Why does it happen?

We don't know why macular holes develop. The vast majority of cases happen spontaneously (without an obvious cause). They most often affect people aged 60-80, and are twice as common in women as men.

One possible risk factor is a condition called vitreomacular traction. As you get older, the vitreous jelly in the middle of your eye starts to pull away from the retina and macula at the back of the eye. If some of the vitreous jelly remains attached, it can lead to a macular hole.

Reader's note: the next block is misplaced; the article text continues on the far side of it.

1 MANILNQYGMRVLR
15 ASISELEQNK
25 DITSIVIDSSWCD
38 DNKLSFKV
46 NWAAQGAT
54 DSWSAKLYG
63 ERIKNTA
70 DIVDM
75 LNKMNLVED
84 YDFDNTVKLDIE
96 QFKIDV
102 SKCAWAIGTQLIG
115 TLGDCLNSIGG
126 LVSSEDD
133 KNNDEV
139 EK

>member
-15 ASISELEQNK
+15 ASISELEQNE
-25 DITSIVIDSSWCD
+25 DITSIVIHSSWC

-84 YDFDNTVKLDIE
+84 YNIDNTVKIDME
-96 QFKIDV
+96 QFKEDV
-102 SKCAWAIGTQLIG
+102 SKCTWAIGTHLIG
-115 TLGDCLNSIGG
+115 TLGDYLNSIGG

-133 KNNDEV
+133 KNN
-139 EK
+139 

A few cases may be associated with:

  • retinal detachment when the retina begins to pull away from the blood vessels that supply it with oxygen and nutrients
  • severe injury to the eye
  • being slightly long-sighted (hyperopic)
  • being very short-sighted (myopic)
  • persistentswelling of the central retina ( cystoid macular oedema )
Content supplied by the NHS Website

Medically Reviewed by a doctor on 21 Dec 2018